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Tag Archives: MSNBC
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Vintage Mario Cuomo appearing at the 1984 Democratic convention.
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Yesterday as I was watching the reporters scurry around and tell us the Senate’s findings on our torture program I thought of the movie A Few Good Men. We value our freedom in this country but freedom comes at a cost, and often that cost is not pretty. Torture is not pretty as a matter of fact it is downright cruel, but we experienced cruelty on September 11, 2001. When three planes targeted our citizens and killed 3,000 people. We can not follow a rulebook when the enemy does not respect the book. Our government is committed to safeguarding our safety and our freedom, and to take them to task years later is wrong and smacks of politics. We want thm on the wall and we can’t push them off when we think we are safe.
We know that when Darren Wilson and many of his defenders see a black man, they see someone who “looks like a demon,” and someone who has the extra/sub-human ability to “bulk up to run through” bullets.
We know this image of black men from an entire history of racist stereotypes. The image that Darren Wilson successfully invoked before the Missouri grand jury was the same image of monstrous black bucks lusting for white blood that propelled D.W. Griffith’s 1915 racist masterwork, “Birth of a Nation.”
Throughout American history, most images of blacks have been created and presented by whites—and throughout the overwhelming majority of this nation’s history, the nation and its people have been institutionally racist. Only for the past 50 years have blacks enjoyed laws aimed at granting us equal treatment under the law. For the previous 188, we lived as slaves and a sub-species of citizen.
However, throughout that history, blacks have developed our own images of whites, images buttressed not by the toxic stew of fear, hatred, and guilt that boils in white America’s kitchen, but by history and lived experience.
Imagine that my southern-born parents taught me that each white man or woman I encountered was a potential enemy, that each should be seen as someone who might deny me a job for which I was qualified, might deny me schooling, housing, freedom—even deny me my life.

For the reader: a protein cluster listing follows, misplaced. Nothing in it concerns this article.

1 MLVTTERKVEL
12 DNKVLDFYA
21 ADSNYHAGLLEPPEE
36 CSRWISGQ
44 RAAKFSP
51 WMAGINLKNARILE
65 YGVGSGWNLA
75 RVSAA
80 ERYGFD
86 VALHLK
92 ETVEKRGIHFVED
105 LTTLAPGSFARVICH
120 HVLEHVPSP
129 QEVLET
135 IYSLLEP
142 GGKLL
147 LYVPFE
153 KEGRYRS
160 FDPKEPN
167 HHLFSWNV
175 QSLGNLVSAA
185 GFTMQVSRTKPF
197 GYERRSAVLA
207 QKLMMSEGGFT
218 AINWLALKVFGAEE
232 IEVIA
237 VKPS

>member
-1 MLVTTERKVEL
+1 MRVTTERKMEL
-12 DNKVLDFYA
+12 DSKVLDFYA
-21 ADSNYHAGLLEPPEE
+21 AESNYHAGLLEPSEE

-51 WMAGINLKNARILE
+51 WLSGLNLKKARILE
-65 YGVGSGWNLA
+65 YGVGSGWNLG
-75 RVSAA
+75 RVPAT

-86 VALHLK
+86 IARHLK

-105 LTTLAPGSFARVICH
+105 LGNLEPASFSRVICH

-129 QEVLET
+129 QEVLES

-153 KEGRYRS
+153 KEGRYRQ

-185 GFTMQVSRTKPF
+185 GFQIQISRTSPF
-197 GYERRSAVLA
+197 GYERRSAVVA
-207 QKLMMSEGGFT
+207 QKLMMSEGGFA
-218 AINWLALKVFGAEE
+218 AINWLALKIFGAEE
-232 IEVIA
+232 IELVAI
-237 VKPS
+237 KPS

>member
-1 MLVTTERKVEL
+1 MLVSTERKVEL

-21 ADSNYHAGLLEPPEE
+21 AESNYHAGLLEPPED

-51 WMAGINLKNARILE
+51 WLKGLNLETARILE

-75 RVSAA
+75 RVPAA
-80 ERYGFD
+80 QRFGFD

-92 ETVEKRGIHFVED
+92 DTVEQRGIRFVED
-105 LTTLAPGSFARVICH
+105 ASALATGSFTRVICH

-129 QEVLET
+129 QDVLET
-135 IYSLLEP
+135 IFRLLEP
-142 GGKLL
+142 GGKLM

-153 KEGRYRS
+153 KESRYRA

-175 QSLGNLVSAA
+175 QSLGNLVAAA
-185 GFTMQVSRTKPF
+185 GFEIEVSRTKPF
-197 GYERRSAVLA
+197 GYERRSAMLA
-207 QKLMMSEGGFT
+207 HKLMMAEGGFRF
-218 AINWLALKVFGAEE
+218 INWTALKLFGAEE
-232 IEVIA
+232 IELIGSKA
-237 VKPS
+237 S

Imagine they told me that whites often saw me through the twisted lens of a self-serving lie—the lie of my otherness, my laziness, my ignorance, of my propensity to violence—lies they told themselves to justify their vicious brutality, and their tolerance of it. Imagine I was told that to forget that in the face of the evidence would make me the basest kind of fool, deserving of whatever harm befell me at vicious white men’s hands.
Imagine that my striving, southern-born parents taught me that seeking equality with whites would be a demotion. A people who tolerated for centuries the enslavement of others, who enshrined chattel butchery in their founding documents, and then, most importantly, denied the existence of blood when their hands dripped with the stuff—these were not people with whom you sought parity. These were negative object lessons to whose depths you swore never to fall.
Imagine that my righteously angry southern-born parents taught me that the American Dream was for whites, that American justice was for white people, that Disney-esque happy endings were for white people.
Now, imagine that we’re not imagining. This is what my parents taught me—that every white man or woman was a creature that I should approach as I would a strange, stray dog, just as likely to bite your hand off as wag its tail. They taught me and my siblings to be wary at every encounter, and constantly steel ourselves against what ill will might erupt from white skin.
It worked. Like any good parents, ours prepared us for the world as it is, and by any standards, we are a highly accomplished set of children. I credit much of that to the hard lessons our parents taught us.